I achieved a Daedric one-handed sword with an attack dmg of ~270 (without enchantments) and a heavy armor value without shield of 540 (heavy dragon armor without shield) even without the process I explained above. Game got boring afterwards even on master level (one hit of draugh death-lords with a single-wielded one-handed sword), so I don't recommend this at all. With Daedra armor (without shield) and fortified heavy armor I got close to 700. Due to (2) this is absolutely unnecessary and as such I didn't tried more.

Based on these facts you have to choose either an alteration based way with not necessarily support of enchantment and alchemy, or armor and definitively smithing + enchantment. In both cases you will (almost) reach the dmg-reduction cap.

PS. I am using v. 1.2.12.0 and have with all 3 chars (lvl 47-60) never found an disenchantable (!!) item that reduces the Magicka costs. Thus I don't rely on the info above and would use Magicka reg.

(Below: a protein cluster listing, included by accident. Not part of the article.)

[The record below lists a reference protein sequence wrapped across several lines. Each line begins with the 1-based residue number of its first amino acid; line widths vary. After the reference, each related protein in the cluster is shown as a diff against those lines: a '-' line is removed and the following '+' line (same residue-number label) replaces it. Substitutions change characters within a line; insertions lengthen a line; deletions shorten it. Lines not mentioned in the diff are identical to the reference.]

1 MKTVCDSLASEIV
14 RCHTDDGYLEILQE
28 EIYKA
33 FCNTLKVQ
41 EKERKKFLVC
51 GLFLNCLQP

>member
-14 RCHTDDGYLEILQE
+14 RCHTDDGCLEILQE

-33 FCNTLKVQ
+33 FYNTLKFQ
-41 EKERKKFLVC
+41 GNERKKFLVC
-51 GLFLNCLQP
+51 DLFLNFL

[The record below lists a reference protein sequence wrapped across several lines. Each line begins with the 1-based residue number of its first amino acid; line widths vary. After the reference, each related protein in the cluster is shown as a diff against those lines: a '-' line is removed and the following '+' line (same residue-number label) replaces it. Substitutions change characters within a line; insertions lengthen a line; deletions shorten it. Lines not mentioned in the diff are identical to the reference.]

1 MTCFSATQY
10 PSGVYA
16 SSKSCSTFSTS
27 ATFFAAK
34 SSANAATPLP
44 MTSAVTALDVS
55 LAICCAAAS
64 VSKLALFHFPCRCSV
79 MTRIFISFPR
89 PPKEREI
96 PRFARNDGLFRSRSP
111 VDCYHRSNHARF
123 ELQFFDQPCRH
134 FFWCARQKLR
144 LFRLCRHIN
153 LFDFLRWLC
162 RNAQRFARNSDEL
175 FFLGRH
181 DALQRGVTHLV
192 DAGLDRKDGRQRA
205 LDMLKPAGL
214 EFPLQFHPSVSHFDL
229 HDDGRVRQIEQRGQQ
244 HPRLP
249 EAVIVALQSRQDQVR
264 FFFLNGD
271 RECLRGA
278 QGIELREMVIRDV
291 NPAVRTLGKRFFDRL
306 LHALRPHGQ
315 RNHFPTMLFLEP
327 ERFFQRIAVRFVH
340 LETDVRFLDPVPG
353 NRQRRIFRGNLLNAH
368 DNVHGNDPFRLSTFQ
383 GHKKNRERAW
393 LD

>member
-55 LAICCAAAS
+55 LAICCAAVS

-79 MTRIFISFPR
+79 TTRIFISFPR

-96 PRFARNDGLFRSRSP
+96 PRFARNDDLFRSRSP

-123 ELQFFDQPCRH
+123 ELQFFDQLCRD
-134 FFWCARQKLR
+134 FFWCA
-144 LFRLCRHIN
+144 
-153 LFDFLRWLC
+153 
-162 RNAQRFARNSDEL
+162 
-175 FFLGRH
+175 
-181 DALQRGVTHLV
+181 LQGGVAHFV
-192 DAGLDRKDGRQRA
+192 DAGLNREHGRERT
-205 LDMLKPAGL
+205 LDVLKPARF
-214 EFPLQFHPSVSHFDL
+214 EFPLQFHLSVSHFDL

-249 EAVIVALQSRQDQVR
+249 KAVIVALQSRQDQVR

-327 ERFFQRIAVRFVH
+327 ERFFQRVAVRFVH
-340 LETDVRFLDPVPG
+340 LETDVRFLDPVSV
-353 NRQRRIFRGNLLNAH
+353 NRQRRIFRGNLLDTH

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There are plenty of disenchantable items that reduce magicka costs, but its usually for a particular school. A novice robe of destruction, for instance, will lower destruction spells AND provide 10% magicka regen (check the clothing shop in Solitude). Also keep in mind you can boost magicka regen via potions as well. They last 300 seconds, which is quite long. –  z ' Dec 5 '11 at 17:40

Okay, here's the way to get the best possible enchantments:

Get 100 alchemy (creating the most expensive potions, they offer more alchemy xp) and get 100 enchanting (again, create the most expensive items, banish daedra being the best enchantment for value).